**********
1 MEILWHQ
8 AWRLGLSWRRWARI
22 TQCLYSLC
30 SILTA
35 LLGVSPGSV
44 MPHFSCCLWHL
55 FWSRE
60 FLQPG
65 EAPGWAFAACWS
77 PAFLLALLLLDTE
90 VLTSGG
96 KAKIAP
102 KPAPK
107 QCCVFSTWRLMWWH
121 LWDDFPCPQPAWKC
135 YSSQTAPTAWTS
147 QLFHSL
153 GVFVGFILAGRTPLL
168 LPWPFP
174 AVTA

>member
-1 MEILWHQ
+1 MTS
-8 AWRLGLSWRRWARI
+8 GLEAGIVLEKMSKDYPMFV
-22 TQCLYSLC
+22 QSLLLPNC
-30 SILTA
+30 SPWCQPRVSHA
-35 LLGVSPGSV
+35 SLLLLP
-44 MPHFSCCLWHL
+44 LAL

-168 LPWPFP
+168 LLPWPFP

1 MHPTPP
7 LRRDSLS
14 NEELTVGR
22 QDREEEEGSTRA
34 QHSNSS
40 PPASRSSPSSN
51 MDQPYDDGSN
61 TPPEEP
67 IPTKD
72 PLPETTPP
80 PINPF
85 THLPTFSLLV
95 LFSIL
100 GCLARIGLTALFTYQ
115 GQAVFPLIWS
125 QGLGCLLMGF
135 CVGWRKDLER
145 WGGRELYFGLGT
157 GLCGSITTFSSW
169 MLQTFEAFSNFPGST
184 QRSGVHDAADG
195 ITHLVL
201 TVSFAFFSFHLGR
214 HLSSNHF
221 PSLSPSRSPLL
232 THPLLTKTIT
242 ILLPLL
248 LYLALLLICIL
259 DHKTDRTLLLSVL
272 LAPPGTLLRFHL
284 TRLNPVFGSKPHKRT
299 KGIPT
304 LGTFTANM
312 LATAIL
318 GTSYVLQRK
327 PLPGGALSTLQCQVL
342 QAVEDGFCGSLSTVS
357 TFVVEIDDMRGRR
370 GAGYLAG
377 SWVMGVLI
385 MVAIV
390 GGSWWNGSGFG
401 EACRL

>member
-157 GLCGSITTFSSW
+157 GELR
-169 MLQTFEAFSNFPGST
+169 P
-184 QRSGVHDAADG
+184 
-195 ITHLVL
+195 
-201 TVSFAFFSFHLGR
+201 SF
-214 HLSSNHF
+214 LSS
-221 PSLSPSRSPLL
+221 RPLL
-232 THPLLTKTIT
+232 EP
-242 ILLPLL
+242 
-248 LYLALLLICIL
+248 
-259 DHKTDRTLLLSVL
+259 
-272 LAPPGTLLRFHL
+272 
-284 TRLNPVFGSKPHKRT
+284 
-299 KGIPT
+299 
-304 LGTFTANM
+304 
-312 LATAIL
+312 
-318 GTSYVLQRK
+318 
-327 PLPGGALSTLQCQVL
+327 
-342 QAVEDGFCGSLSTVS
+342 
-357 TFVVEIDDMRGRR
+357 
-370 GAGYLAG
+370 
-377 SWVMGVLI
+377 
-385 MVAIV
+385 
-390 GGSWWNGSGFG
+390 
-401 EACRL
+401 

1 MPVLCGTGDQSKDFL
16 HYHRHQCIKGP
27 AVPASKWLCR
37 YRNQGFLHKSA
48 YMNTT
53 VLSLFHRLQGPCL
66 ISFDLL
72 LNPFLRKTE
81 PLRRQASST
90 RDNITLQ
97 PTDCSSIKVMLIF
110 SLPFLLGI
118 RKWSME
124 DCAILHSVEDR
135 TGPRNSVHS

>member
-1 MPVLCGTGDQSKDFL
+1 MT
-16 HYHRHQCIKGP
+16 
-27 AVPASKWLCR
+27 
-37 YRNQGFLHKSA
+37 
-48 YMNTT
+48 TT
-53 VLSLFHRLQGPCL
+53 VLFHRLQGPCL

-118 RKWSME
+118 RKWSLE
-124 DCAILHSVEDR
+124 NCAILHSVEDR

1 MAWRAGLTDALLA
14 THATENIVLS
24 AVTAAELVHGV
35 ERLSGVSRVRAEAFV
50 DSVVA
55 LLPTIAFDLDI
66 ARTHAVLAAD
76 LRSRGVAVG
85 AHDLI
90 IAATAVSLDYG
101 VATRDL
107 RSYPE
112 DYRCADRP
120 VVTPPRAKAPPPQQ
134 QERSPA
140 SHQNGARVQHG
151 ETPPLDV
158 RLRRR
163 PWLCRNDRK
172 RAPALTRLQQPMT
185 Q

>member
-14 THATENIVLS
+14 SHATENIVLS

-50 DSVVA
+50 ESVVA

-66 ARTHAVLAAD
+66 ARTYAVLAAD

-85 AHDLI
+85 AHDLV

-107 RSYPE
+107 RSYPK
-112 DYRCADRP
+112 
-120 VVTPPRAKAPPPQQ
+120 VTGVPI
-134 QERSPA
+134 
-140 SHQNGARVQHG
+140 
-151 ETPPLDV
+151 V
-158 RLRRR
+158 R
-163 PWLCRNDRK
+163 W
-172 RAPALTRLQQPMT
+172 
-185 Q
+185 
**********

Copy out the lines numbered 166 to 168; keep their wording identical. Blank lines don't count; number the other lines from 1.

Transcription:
50 DSVVA
55 LLPTIAFDLDI
66 ARTHAVLAAD